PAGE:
Olav: “We have a lot of good, really useful results. I don’t see how we would get this same value for money anywhere else.”

“Our strength is sharing and collaborating. You get something and give something. This is the essence of CRS and necessary for it to survive.

PRECAL workshop - knowledge transfer through software tools (Wageningen, December 2017)

afterwards! This is when you get to know people in an informal setting, making it much easier to contact people.”

Olav: “I second that, we meet a lot of people and become good friends, building up trusting relationships. Our organisations spend time on training and marketing, but I think it is just as well spent here because of the benefits of networking and training we get by participating.”

Can you give an example of a ‘CRS product’ which benefits your organisation?

All: “Should we all say PROCAL?” they laugh.

Loic: “Yes PROCAL is key, but we use PRECAL for seakeeping, COGNAC for manoeuvring. Several CRS tools are an important basis of the tools in our shipyard.”

“The tools are more adapted to our needs because we participate in the meetings in order to make them more useful for our requirements.”

Tobias: “Our company regularly needs to use CFD developed in CRS. With CRS it helps making this a more stable process, acting as a buffer between the commercial things that we need to do.”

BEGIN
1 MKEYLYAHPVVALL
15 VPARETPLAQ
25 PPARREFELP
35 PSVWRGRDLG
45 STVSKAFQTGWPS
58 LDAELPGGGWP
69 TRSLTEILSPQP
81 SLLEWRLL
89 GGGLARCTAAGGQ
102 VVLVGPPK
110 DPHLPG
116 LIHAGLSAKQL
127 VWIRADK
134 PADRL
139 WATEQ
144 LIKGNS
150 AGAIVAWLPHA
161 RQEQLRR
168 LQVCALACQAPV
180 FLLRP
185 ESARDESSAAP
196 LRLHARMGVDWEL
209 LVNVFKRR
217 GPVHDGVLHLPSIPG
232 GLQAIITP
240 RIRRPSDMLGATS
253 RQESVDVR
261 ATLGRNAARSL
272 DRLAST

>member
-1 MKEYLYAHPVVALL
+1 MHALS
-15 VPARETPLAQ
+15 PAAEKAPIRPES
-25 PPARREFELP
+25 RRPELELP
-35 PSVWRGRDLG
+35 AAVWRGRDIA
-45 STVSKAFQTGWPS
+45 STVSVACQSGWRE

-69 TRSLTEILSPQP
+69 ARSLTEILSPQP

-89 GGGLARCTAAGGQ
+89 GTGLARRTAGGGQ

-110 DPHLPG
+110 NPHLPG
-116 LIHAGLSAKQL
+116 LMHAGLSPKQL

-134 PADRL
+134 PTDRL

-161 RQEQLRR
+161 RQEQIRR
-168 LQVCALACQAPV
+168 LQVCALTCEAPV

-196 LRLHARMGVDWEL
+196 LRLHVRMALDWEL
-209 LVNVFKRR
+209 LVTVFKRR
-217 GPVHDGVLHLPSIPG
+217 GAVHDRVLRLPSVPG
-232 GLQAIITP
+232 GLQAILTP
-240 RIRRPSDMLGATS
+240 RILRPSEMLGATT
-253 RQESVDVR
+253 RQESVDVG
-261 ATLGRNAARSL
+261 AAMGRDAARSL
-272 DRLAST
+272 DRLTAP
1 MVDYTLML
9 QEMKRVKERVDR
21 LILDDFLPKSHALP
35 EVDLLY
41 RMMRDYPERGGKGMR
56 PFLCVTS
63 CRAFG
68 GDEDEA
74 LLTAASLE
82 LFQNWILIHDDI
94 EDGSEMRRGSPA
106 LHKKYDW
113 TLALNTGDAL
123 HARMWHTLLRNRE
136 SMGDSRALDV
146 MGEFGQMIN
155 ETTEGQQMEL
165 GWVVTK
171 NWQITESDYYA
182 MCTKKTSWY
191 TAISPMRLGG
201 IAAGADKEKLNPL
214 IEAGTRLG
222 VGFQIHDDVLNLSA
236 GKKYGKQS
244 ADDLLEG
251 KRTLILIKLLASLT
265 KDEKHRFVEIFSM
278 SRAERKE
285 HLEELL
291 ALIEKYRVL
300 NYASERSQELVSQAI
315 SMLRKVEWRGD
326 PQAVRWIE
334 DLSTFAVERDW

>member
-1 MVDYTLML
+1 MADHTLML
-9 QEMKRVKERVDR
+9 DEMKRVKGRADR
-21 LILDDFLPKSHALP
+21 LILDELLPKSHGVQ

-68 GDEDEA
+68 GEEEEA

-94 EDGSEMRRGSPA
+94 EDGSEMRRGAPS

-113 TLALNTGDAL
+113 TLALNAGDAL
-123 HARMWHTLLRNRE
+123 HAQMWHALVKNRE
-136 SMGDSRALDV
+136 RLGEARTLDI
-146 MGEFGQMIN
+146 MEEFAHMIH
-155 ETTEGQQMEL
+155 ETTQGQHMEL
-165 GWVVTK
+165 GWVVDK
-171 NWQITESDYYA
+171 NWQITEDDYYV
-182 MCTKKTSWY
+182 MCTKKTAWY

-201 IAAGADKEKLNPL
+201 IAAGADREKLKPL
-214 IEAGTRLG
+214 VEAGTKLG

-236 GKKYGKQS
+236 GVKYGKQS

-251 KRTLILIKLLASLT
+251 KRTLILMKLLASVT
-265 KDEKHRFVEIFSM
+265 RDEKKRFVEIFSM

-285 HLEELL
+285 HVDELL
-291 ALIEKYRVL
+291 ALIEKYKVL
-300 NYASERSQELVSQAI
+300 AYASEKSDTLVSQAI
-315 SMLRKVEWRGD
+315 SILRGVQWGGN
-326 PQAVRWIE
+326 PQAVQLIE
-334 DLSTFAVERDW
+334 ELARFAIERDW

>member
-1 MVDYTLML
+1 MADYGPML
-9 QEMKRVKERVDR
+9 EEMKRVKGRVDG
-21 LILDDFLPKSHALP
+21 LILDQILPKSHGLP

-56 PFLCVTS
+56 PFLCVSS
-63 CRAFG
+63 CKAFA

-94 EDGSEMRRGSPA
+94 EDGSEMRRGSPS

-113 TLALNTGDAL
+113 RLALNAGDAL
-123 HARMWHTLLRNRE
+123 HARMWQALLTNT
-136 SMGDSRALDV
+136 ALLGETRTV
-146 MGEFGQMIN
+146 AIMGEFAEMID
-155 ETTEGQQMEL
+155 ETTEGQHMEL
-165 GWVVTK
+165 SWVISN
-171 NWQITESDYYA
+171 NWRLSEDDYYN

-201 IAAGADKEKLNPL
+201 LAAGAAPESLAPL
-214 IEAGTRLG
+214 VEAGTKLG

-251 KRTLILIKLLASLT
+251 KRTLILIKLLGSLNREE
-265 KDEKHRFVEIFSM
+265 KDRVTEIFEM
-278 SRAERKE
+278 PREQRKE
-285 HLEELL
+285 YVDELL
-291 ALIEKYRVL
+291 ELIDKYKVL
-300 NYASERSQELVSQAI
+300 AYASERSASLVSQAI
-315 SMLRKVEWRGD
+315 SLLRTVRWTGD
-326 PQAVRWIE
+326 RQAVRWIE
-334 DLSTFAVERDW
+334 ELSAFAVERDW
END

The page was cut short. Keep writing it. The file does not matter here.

Olav: “It is easy to focus on the tools but for my company, it is just as important to get the methodology and implement that and use CRS to validate it.”

What are the strong and weak points of CRS?

Loic: “I think the relationship between the working groups could probably improve. Perhaps this can be improved by dedicated meetings. For example, there are opportunities in combining CFD computations with full-scale experiments. SPEED and RAW++ could also improve links.”

Olav: “People tend to dive into their cave and after three years they come out with results. This is still a very efficient way of working within the groups. We have a very good model, I think there are definite benefits running it this way.”

“We are doing very specific things now in CRS. The fact that we have this continuation of the groups all working on the same thing all of the time, getting results is fundamental.”

Tobias: “However, topics are now coming across ‘the old borders’ and coming together as we are able to handle more complex issues, and have more pieces of the puzzle.”

Do you believe CRS will live for another 50 years?

Loic: “In the last decade we have seen the number of members increase and we didn’t expect that, I would be surprised if it doesn’t last for another 50 years!

Do you have a clear message or recommendation for the CRS community?

Olav: “We have to find a better way to communicate what we have done. Internally, within our companies, and at conferences etc. It shouldn’t be limited to only the annual report, or within SharePoint. We should explain what is being done within our own companies stressing that what we are doing is state-of-the-art. CRS is a driving force.”

Tobias: “We are leading in many aspects but people don’t know this externally. It is a very low hanging fruit to show that we are better than others!”

Olav: “There has to be knowledge transfer. We have a very good working model already.”

Tobias: “Yes indeed but we need to maintain it and take the next steps. We must keep it going forward and keep it alive.”

All: “We have to take good care of CRS!”



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